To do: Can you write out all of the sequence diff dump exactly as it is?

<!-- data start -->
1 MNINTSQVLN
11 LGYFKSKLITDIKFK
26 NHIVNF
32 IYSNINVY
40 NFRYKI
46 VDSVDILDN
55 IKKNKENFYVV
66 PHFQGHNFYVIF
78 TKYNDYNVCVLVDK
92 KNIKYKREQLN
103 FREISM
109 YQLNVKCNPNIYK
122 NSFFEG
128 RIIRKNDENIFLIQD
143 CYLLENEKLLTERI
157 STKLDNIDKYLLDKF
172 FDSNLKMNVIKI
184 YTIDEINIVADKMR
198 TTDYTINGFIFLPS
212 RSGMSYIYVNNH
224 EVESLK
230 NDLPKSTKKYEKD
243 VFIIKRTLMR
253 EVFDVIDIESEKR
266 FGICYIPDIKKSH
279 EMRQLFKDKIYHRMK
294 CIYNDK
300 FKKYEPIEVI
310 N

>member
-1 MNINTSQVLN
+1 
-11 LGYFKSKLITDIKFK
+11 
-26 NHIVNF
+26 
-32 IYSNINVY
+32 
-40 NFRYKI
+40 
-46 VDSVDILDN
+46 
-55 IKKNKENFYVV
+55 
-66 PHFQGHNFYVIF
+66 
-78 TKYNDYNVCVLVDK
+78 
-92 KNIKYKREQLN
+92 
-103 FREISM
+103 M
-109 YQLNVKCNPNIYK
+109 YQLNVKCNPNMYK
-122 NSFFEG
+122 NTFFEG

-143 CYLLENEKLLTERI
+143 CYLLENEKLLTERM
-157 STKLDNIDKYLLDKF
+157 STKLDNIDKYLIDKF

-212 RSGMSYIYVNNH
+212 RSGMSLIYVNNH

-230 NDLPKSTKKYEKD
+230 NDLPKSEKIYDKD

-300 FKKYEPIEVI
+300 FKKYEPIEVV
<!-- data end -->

1 MNINTSQVLN
11 LGYFKSKLITDIKFK
26 NHIVNF
32 IYSNINVY
40 NFRYKI
46 VDSVDILDN
55 IKKNKENFYVV
66 PHFQGHNFYVIF
78 TKYNDYNVCVLVDK
92 KNIKYKREQLN
103 FREISM
109 YQLNVKCNPNIYK
122 NSFFEG
128 RIIRKNDENIFLIQD
143 CYLLENEKLLTERI
157 STKLDNIDKYLLDKF
172 FDSNLKMNVIKI
184 YTIDEINIVADKMR
198 TTDYTINGFIFLPS
212 RSGMSYIYVNNH
224 EVESLK
230 NDLPKSTKKYEKD
243 VFIIKRTLMR
253 EVFDVIDIESEKR
266 FGICYIPDIKKSH
279 EMRQLFKDKIYHRMK
294 CIYNDK
300 FKKYEPIEVI
310 N

>member
-1 MNINTSQVLN
+1 
-11 LGYFKSKLITDIKFK
+11 
-26 NHIVNF
+26 
-32 IYSNINVY
+32 
-40 NFRYKI
+40 
-46 VDSVDILDN
+46 
-55 IKKNKENFYVV
+55 
-66 PHFQGHNFYVIF
+66 
-78 TKYNDYNVCVLVDK
+78 
-92 KNIKYKREQLN
+92 
-103 FREISM
+103 M
-109 YQLNVKCNPNIYK
+109 YQLNVKCNPNMYK
-122 NSFFEG
+122 NTFFEG

-143 CYLLENEKLLTERI
+143 CYLLENEKLLTERM
-157 STKLDNIDKYLLDKF
+157 STKLDNIDKYLIDKF

-212 RSGMSYIYVNNH
+212 RSGMSLIYVNNH

-230 NDLPKSTKKYEKD
+230 NDLPKSEKIYDKD

-300 FKKYEPIEVI
+300 FKKYEPIEVV